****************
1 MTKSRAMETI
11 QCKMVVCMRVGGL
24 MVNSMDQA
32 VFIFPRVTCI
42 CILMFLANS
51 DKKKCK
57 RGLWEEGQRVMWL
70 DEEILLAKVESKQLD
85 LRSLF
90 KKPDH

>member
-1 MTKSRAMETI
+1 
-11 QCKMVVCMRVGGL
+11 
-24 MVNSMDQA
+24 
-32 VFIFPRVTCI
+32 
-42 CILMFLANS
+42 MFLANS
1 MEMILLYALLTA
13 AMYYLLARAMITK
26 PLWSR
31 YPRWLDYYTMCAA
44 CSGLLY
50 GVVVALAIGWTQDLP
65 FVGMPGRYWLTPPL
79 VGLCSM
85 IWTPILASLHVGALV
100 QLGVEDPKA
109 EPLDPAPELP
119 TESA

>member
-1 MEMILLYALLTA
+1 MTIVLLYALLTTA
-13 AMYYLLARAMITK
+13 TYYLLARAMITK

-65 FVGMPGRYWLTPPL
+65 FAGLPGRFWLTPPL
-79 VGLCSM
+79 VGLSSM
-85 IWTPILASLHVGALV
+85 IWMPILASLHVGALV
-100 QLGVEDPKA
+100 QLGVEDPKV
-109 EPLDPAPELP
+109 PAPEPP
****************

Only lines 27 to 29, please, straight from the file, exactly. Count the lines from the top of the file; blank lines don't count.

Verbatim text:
50 GVVVALAIGWTQDLP
65 FVGMPGRYWLTPPL
79 VGLCSM